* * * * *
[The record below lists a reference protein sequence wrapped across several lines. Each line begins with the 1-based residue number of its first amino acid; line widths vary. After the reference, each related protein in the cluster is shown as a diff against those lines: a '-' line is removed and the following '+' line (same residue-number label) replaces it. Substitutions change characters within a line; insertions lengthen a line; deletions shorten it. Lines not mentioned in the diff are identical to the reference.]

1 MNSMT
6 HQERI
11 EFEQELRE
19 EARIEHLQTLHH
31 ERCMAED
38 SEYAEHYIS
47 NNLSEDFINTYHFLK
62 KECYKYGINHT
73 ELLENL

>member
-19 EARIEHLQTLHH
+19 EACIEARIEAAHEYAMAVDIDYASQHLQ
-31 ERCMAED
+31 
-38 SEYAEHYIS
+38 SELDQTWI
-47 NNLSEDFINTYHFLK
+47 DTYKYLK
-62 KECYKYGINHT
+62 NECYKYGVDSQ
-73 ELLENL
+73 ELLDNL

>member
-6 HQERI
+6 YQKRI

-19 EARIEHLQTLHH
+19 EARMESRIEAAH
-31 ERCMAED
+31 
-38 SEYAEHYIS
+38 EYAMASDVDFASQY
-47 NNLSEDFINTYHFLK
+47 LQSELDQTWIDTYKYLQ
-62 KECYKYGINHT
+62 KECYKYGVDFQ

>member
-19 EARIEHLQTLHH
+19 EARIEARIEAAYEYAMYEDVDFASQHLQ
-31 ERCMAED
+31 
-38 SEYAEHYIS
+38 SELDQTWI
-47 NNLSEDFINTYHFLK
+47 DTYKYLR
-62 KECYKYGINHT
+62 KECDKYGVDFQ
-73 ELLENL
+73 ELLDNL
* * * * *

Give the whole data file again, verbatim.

[The record below lists a reference protein sequence wrapped across several lines. Each line begins with the 1-based residue number of its first amino acid; line widths vary. After the reference, each related protein in the cluster is shown as a diff against those lines: a '-' line is removed and the following '+' line (same residue-number label) replaces it. Substitutions change characters within a line; insertions lengthen a line; deletions shorten it. Lines not mentioned in the diff are identical to the reference.]

1 MNSMT
6 HQERI
11 EFEQELRE
19 EARIEHLQTLHH
31 ERCMAED
38 SEYAEHYIS
47 NNLSEDFINTYHFLK
62 KECYKYGINHT
73 ELLENL

>member
-19 EARIEHLQTLHH
+19 EACIEARIEAAHEYAMAVDIDYASQHLQ
-31 ERCMAED
+31 
-38 SEYAEHYIS
+38 SELDQTWI
-47 NNLSEDFINTYHFLK
+47 DTYKYLK
-62 KECYKYGINHT
+62 NECYKYGVDSQ
-73 ELLENL
+73 ELLDNL

>member
-6 HQERI
+6 YQKRI

-19 EARIEHLQTLHH
+19 EARMESRIEAAH
-31 ERCMAED
+31 
-38 SEYAEHYIS
+38 EYAMASDVDFASQY
-47 NNLSEDFINTYHFLK
+47 LQSELDQTWIDTYKYLQ
-62 KECYKYGINHT
+62 KECYKYGVDFQ

>member
-19 EARIEHLQTLHH
+19 EARIEARIEAAYEYAMYEDVDFASQHLQ
-31 ERCMAED
+31 
-38 SEYAEHYIS
+38 SELDQTWI
-47 NNLSEDFINTYHFLK
+47 DTYKYLR
-62 KECYKYGINHT
+62 KECDKYGVDFQ
-73 ELLENL
+73 ELLDNL